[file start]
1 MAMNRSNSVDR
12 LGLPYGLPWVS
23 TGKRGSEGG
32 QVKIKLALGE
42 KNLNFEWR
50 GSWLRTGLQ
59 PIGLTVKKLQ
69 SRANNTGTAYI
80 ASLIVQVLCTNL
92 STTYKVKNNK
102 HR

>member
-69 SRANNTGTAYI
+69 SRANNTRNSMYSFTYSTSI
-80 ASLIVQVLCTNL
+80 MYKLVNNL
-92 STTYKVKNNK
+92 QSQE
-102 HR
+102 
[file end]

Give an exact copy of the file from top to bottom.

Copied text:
1 MAMNRSNSVDR
12 LGLPYGLPWVS
23 TGKRGSEGG
32 QVKIKLALGE
42 KNLNFEWR
50 GSWLRTGLQ
59 PIGLTVKKLQ
69 SRANNTGTAYI
80 ASLIVQVLCTNL
92 STTYKVKNNK
102 HR

>member
-69 SRANNTGTAYI
+69 SRANNTRNSMYSFTYSTSI
-80 ASLIVQVLCTNL
+80 MYKLVNNL
-92 STTYKVKNNK
+92 QSQE
-102 HR
+102 